Setup the demo

Create some sample data. This is the source table we want to split across two tables:

CREATE TABLE #Source (
    SourceID    int IDENTITY(1,1),
    Col1        varchar(10),
    Col2        varchar(10),
    Col3        varchar(10),
    Col4        varchar(10),
);

INSERT INTO #Source (Col1, Col2, Col3, Col4)
VALUES ('a', '1','b', '2')
    ,  ('c', '3','d', '4')
    ,  ('e', '5','f', '6')
    ,  ('g', '7','h', '8')
    ,  ('i', '9','j','10')
    ,  ('k','11','l','12')
    ,  ('m','13','n','14');

merge split source data

Set up the schema (sorry, can’t use temp tables for this one, they don’t support FK’s):

CREATE TABLE dbo.Table1 (
    Table1ID    int IDENTITY(1,1),
    Col1        varchar(10),
    Col2        varchar(10),
    PRIMARY KEY CLUSTERED (Table1ID),
);

CREATE TABLE dbo.Table2 (
    Table1ID    int,
    Col3        varchar(10),
    Col4        varchar(10),
    FOREIGN KEY (Table1ID) REFERENCES dbo.Table1 (Table1ID),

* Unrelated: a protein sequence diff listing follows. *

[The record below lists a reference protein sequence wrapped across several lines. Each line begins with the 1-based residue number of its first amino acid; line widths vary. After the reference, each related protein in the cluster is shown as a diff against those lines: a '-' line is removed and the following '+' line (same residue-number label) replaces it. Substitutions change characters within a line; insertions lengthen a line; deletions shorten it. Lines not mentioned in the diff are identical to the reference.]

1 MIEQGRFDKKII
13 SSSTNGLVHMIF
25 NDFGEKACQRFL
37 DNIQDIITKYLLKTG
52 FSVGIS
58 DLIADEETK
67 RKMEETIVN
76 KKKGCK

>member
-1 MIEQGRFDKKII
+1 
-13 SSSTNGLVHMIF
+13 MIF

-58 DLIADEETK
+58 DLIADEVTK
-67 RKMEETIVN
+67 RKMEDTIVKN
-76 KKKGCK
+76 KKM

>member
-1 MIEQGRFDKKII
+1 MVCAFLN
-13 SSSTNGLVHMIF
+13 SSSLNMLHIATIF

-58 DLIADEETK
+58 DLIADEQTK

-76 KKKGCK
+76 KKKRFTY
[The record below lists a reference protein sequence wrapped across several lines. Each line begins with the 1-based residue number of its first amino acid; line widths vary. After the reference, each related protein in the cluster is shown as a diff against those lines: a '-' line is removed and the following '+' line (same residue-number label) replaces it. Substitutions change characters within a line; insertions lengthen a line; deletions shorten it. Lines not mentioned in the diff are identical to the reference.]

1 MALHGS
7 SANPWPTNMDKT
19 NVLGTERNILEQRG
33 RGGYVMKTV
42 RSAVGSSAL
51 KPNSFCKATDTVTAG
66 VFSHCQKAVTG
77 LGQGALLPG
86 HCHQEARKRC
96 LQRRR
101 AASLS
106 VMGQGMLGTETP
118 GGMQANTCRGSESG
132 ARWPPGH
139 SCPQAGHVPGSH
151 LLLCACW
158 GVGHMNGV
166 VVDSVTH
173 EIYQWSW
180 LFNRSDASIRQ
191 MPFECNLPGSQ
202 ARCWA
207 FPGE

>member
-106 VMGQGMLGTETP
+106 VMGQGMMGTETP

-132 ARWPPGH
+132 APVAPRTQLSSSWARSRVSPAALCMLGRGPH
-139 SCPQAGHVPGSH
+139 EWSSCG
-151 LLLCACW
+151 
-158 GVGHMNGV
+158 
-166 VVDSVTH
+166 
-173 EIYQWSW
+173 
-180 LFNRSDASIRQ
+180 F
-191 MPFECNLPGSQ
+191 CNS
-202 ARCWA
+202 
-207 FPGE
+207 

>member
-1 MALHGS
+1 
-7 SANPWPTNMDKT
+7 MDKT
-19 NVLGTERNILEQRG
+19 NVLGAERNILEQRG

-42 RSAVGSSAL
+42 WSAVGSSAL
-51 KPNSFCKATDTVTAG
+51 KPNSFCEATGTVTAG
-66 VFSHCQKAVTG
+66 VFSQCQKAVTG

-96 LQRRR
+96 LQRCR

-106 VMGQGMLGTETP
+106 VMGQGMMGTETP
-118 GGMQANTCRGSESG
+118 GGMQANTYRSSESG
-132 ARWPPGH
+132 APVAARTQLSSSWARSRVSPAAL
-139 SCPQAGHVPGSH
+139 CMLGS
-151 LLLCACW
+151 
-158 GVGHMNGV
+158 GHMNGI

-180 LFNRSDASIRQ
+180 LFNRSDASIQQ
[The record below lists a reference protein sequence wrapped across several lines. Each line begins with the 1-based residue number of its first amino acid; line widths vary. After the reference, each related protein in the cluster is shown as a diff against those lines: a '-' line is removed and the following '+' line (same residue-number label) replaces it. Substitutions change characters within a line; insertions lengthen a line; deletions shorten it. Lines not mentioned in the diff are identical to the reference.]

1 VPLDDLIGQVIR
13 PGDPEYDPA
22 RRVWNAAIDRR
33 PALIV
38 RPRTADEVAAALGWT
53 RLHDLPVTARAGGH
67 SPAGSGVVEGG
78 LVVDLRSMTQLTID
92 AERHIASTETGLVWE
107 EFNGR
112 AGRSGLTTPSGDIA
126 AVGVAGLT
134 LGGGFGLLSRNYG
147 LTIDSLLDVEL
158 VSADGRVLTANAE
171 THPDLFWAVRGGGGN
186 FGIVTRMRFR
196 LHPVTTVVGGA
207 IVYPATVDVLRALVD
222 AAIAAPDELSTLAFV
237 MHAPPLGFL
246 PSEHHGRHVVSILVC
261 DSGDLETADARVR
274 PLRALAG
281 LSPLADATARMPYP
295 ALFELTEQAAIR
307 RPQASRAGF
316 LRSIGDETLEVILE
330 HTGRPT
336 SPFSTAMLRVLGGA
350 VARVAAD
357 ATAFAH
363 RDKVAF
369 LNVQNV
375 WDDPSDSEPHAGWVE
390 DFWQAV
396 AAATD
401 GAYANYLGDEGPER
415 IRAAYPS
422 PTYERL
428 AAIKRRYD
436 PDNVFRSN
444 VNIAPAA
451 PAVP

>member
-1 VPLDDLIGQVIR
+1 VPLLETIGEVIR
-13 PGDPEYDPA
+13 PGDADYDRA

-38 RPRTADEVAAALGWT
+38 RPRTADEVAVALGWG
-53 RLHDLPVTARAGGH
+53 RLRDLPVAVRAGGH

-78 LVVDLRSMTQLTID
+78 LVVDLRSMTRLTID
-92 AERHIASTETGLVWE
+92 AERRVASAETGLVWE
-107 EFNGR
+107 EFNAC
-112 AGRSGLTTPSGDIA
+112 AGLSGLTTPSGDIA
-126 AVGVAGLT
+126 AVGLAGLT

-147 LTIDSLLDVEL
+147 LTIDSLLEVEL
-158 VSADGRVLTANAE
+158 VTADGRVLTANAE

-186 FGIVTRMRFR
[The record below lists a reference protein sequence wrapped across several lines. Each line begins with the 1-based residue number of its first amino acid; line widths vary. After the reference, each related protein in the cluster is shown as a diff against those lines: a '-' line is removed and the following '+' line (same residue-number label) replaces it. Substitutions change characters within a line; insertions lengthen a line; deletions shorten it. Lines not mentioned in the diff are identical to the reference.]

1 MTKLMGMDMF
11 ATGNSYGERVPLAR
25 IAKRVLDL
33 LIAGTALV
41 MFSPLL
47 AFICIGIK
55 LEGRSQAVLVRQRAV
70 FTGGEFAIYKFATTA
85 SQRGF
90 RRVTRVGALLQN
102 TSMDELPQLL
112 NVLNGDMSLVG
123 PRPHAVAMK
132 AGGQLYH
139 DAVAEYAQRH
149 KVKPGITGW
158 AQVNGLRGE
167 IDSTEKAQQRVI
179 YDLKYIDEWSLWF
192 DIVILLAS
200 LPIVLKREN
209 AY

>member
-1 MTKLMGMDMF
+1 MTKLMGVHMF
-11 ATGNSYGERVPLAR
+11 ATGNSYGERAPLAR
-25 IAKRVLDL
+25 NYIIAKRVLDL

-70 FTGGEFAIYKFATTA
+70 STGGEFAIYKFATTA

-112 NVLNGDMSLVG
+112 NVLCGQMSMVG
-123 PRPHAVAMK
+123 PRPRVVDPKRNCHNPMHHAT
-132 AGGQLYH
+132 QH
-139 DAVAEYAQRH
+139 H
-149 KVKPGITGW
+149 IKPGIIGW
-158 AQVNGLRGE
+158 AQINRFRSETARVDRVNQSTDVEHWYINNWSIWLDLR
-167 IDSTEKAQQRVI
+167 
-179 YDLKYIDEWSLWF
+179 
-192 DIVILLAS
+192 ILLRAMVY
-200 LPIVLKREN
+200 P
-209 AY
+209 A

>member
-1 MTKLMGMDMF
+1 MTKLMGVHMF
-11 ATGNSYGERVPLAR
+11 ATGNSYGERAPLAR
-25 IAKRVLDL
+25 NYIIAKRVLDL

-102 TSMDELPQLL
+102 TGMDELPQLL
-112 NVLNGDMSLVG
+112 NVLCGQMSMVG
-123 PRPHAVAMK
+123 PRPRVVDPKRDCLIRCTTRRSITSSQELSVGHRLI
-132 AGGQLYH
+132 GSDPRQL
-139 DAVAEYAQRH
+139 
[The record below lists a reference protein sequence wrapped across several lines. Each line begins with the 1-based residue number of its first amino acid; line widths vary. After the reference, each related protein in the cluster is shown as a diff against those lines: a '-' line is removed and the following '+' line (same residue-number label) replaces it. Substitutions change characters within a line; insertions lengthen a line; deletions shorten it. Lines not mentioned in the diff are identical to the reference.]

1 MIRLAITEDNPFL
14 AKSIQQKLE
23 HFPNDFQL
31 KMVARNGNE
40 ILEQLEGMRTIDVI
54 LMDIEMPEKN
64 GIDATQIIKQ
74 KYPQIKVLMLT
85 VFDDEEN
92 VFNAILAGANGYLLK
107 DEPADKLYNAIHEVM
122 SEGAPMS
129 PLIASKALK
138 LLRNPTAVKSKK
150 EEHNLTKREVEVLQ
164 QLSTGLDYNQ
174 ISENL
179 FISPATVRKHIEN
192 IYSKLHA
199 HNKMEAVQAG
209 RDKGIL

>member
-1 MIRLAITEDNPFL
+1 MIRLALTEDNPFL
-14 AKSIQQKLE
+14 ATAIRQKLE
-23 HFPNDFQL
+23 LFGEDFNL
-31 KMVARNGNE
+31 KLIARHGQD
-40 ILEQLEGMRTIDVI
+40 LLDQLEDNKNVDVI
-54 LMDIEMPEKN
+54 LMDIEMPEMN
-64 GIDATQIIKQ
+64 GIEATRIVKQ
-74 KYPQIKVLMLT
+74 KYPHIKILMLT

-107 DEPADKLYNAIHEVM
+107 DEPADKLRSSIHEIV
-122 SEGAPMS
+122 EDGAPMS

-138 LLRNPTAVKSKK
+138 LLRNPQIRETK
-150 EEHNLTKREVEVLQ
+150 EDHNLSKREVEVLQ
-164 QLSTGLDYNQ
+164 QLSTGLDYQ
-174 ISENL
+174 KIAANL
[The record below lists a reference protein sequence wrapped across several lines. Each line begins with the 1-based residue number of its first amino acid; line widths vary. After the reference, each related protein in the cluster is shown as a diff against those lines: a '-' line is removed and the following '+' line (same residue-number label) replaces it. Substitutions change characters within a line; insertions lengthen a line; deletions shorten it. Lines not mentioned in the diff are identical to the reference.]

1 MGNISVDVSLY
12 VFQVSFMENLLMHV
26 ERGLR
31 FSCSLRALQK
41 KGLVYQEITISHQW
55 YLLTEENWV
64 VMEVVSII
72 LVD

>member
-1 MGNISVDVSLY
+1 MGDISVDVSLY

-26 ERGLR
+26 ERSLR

);

Lastly, we need a table we can use for temporarily storing the old and new identity values.

CREATE TABLE #IDs (
    SourceID int,
    Table1ID int,
);

The key to making this whole thing work…

MERGE INTO dbo.Table1 t
USING #Source s ON 1 = 0
WHEN NOT MATCHED BY TARGET
THEN INSERT (Col1, Col2) VALUES (s.Col1, s.Col2)
OUTPUT s.SourceID, Inserted.Table1ID INTO #IDs (SourceID, Table1ID);

The result of this query is that now Table1 is populated with #Source.Col1 and #Source.Col2, it generated identity values for each record (Table1.Table1ID). It then returned (OUTPUT) the #Source.SourceID and the Table1.TableID columns and insert them into our ID mapping table #IDs. All of that being done in a single statement.